Warderick Wells Cay


Warderick Wells is the headquarters for the Exuma Cays land and sea park and is a spectacularly magical place.  The park location was chosen for its rocky bluffs, sand dunes, salt flats, mangrove creeks and beautiful reefs.  We were blessed to score a mooring in the coveted north channel right next to a well known snorkeling site.  As we pulled in we saw our buddies on Cerulean were moored there as well.  We settled in, put the engine on Tip Sea and headed to land.  You are greeted on the beach by the reconstructed  skeletal remains of a 1953 Sperm whale who died from eating a plastic bag.  Our friends from Joy rebuilt it after a hurricane knocked it down several years ago.  The small park office is just off the beach and as are trailheads to over seven miles of hiking.


We headed to the most famous of these trails, Boo Boo Hill.  There is legend attached to Boo Boo Hill.  The hill is famously haunted by missionaries who went aground on a reef and parished just below Boo Boo Hill.   You can hear their singing on the nights of full moons.  I think these parished missionaries are what makes this place so magical.  It is a tradition for cruisers to appease King Neptune and the sea gods with an offering of driftwood with your boat’s name on it at the top off Boo Boo Hill.  We didn’t bring any driftwood and you are not supposed to remove anything from the park so we put Echoes’ name on a shell from my shell collection and left it with the driftwood pile.  I figured this was appropriate because you can hear the echoes of the sea and its ghosts if you put a seashell to your ear.


We continued hiking through beautiful, rough terrain.  The earth beneath our feet felt wonderful and the sights were soul quenching.  We hiked for hours.


When we came off the trails there was a large sundowner happening on the beach.  All the cruisers grabbed their cocktails and snacks and dinghied to the beach to mingle and sip.  There we found our good friends Christopher and Robin from Cerulean.  They introduced us to people in which we had something in common.  There were maybe twenty boats moored at the north end of Warderick Wells.  Unbelievably, three of the boats there were from our home town of Stillwater, Minnesota, population of less than twenty thousand.


We made plans to have our friends from Cerulean over for a sundowner the following evening.  The next day we hiked on snaking trails beneath the palms and across craggy, sandy cliffs.


Warderick Wells is a mystical place of no such thing as coincidences.  Christopher and Robin came to our boat for a sundowner.  We had been on their boat before but this was their first time on Echoes.  When Christopher stepped aboard he said, Oh, is this a Catalina MKII 42?  I’ve been on one of these before.  Remember Selah, Robin?  Captain Areyoukiddingme? said, This is Selah!  We bought the boat from someone who only owned the boat a little over a year.  That guy bought the boat from the people of Selah.  They were sailing instructors.  Christopher and Robin did their ASA sailing training living aboard our boat for a week.  They have been good friends with the instructors ever since.  Have you seen the movie, The Red Violin?  It is one of my favorites.  It is the story of a magnificent, soul filled violin and the lives it touched all along its way.  I brought up the movie about a week before and said to John, I’d like to know about Echoes’ story and her people.  It turns out there is quite the story about Selah and her owners, Bob and Ana.  In fact, Ana wrote a book about it.  You can buy the book on Amazon.  Bet you know what I’m reading just as soon as I have enough wifi to download it.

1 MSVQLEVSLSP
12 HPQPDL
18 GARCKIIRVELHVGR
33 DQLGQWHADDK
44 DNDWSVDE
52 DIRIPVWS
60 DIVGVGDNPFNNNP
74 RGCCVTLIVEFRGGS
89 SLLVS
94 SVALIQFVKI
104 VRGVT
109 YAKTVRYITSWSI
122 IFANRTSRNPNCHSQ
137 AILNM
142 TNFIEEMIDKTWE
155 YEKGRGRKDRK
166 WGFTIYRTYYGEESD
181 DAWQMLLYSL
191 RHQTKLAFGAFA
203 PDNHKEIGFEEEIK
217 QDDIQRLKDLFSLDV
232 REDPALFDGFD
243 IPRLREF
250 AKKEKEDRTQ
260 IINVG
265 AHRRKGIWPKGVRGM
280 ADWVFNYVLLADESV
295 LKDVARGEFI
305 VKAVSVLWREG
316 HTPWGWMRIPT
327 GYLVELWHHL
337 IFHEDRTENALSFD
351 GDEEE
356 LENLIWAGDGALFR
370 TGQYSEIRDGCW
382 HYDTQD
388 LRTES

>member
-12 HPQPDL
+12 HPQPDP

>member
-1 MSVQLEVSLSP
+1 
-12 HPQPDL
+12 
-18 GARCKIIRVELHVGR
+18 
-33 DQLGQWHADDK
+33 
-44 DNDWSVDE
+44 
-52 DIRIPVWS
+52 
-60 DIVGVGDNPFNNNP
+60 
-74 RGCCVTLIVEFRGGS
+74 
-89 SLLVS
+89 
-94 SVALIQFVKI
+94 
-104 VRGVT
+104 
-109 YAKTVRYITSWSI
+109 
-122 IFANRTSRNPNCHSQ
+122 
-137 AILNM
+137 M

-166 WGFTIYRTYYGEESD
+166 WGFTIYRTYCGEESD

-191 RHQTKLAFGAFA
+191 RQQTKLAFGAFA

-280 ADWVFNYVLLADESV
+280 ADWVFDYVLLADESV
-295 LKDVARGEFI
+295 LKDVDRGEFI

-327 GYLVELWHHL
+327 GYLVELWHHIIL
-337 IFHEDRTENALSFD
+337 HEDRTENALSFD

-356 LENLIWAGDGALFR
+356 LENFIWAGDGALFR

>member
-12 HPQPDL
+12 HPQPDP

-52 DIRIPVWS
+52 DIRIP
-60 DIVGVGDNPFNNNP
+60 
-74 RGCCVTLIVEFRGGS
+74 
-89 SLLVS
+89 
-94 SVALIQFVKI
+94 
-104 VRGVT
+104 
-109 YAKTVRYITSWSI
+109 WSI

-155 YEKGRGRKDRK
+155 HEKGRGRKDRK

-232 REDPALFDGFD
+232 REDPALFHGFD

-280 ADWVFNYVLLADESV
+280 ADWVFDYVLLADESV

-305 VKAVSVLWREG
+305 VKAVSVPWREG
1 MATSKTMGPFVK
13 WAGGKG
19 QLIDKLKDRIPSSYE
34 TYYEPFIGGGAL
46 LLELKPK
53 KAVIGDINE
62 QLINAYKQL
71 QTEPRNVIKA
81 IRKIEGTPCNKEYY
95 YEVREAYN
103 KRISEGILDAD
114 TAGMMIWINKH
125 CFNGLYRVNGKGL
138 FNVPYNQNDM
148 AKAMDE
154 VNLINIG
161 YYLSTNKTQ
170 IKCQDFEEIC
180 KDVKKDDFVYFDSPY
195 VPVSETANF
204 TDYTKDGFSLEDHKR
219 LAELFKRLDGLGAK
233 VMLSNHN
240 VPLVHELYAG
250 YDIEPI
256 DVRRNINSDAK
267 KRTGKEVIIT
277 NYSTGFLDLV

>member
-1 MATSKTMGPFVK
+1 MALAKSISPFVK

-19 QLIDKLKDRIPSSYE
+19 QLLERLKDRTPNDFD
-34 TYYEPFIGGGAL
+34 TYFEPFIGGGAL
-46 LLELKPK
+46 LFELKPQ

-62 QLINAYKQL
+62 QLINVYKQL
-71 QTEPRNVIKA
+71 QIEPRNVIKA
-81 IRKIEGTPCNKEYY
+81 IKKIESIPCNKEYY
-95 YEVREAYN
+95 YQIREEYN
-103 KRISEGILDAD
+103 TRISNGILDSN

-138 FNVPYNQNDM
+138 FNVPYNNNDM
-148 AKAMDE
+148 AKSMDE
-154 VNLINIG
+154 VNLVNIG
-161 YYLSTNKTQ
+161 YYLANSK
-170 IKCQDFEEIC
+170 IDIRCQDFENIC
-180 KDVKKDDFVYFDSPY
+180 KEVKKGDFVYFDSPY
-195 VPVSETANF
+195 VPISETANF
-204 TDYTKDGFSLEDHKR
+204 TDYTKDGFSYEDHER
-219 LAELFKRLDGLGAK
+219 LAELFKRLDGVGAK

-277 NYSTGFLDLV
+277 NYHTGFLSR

These adventurous sailing instructors had to sell Selah because tragically, Bob was hit by a car and hung on to life by a chafed sheet for quite a while.  I’m pleased to say he is doing much better now.  I was sad to hear the circumstances of selling Selah but am happy to be connected in this unusual way.  Christopher sent their friends an email with our picture and said, The new name is Echoes, which seems very appropriate given the circumstances of our meeting.


The next day Cerulean went on her way south and Soul Divers came in to take Cerulean’s exact mooring.  We had sundowners (well, the sun does set every day!) with Soul Divers and made plans to go snorkeling the following day.


The Eagle Ray gets its name from its beak like snout

Matt and Sadie are both scuba instructors.  It was a blast to snorkel with them as they have a sixth sense to the whereabouts of all living sea creatures within possible eyesight and even those that are not.  We popped in the cold water on a cold day directly off of Echoes.  Within ten minutes we saw eagle rays, sea turtles, a large variety of fish and colorful coral reefs.  Have I mentioned Warderick Wells is a magical place?  We watched four Spotted Eagle Rays swim in circles around our neighbor’s boat.  It was like watching an underwater ballet in graceful timelessness.  But the highlight of the day was Grandpa the Spiny lobster.  Matt noticed a tentacle waving out of a cavern in a reef.  He freedove down and rooted its occupant out of its hiding place.  Out came Grandpa.  I screamed in excitement through my snorkel.  I had absolutely no idea lobsters could get this big.  Everything appears twenty five percent larger under the natural magnification of water.  Grandpa looked like the size of a well fed labrador but Matt guessed him to be a little over three feet in core body and around twenty five pounds.  DSCN3390

I will never forget the enchantment Warderick Wells land and sea park.





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